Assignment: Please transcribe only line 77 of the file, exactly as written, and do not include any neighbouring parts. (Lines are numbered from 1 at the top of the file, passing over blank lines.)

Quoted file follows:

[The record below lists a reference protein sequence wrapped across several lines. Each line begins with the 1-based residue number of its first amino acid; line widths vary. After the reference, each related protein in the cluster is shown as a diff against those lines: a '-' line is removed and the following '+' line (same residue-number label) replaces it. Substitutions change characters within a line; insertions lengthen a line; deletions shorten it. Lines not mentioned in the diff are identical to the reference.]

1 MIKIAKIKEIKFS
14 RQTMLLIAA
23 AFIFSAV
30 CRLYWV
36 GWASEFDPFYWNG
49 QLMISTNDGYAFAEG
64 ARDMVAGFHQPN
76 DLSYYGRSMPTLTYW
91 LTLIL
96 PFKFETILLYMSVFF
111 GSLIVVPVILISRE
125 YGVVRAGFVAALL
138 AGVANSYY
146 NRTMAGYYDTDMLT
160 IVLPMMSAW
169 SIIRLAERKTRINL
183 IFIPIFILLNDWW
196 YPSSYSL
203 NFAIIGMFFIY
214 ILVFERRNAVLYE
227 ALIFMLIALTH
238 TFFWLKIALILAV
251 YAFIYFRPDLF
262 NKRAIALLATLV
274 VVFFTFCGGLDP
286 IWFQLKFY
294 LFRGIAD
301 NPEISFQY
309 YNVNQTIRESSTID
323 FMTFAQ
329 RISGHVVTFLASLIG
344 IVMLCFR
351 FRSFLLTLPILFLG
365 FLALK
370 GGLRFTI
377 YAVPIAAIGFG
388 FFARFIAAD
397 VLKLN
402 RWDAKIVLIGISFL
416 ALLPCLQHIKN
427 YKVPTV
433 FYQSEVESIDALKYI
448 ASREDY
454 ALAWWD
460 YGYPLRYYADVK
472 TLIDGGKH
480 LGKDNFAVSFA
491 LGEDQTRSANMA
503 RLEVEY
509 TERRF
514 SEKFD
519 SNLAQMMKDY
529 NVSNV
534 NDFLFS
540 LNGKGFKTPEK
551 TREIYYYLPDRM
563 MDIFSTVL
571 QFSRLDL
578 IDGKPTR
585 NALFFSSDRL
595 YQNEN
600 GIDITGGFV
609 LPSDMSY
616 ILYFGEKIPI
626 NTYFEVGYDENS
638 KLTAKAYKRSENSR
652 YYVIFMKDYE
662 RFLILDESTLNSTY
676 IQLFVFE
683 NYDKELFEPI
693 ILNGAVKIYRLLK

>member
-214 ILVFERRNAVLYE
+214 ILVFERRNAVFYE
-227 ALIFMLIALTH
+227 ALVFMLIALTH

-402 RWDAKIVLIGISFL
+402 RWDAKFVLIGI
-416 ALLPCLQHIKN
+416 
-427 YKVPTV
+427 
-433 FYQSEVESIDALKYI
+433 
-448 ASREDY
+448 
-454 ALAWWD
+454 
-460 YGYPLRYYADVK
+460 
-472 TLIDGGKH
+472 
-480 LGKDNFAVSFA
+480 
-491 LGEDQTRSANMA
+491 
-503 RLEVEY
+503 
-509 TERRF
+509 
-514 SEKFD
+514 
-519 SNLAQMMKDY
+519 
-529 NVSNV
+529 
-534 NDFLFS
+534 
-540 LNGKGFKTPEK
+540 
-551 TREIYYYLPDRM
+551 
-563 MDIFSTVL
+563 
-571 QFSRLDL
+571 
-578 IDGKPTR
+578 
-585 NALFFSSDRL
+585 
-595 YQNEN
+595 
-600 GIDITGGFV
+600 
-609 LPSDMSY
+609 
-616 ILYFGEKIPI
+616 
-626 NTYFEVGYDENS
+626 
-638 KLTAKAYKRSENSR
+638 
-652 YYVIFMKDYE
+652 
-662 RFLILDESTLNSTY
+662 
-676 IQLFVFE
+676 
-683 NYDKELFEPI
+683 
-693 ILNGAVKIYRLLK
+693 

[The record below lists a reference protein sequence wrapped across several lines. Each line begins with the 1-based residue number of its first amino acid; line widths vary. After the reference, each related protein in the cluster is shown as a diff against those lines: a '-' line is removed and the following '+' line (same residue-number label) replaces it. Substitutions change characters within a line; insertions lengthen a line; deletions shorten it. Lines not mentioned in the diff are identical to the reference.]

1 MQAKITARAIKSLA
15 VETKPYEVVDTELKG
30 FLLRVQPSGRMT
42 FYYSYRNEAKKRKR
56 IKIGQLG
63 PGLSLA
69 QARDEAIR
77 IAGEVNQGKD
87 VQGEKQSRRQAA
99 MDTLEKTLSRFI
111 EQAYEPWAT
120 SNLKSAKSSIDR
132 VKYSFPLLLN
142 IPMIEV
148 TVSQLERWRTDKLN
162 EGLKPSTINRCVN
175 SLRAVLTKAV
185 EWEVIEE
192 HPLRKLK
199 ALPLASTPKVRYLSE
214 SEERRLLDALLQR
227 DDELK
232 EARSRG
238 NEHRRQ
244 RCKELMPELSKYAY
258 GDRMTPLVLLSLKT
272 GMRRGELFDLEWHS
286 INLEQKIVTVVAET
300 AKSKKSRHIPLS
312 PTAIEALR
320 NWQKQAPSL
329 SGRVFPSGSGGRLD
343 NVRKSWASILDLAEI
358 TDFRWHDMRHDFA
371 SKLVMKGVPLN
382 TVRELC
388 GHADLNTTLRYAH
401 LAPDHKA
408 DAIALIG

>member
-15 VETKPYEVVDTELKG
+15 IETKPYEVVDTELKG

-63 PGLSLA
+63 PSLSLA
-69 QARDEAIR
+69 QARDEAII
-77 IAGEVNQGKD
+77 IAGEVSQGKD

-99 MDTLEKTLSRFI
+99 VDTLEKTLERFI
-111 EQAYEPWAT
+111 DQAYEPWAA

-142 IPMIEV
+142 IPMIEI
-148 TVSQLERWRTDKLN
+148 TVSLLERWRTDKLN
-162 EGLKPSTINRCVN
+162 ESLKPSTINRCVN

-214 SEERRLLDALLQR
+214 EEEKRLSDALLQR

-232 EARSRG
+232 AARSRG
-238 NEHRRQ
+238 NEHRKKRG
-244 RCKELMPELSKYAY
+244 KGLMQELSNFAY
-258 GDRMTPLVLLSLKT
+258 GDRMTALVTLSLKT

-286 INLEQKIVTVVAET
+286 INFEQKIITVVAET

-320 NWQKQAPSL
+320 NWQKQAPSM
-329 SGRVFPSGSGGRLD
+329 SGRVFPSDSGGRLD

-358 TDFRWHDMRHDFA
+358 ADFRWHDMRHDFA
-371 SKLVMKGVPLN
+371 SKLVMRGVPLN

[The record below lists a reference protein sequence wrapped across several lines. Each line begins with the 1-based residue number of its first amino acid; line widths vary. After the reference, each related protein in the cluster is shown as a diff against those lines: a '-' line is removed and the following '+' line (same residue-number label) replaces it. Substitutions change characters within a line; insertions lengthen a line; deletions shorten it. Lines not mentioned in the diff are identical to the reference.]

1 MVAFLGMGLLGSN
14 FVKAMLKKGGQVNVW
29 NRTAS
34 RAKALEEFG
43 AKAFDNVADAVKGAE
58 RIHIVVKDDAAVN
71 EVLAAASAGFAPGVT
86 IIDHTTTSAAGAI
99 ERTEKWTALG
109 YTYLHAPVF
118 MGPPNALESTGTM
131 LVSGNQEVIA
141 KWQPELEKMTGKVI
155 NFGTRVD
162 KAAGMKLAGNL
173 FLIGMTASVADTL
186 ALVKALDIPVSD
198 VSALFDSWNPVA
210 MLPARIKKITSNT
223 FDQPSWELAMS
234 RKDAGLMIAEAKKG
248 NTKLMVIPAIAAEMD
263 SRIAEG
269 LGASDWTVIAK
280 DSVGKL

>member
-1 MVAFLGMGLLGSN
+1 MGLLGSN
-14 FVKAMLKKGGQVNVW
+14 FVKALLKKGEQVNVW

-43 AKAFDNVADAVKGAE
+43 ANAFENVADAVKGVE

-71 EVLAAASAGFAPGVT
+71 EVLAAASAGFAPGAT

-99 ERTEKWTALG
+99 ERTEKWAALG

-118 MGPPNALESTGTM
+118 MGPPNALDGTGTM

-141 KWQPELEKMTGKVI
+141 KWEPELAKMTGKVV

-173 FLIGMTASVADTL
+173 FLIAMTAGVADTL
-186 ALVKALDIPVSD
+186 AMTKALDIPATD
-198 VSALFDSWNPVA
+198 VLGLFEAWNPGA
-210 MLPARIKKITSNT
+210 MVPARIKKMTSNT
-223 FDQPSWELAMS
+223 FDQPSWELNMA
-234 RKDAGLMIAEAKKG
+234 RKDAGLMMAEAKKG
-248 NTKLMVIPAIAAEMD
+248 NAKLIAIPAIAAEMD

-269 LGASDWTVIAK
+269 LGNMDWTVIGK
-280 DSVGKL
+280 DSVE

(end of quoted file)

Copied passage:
+227 ALVFMLIALTH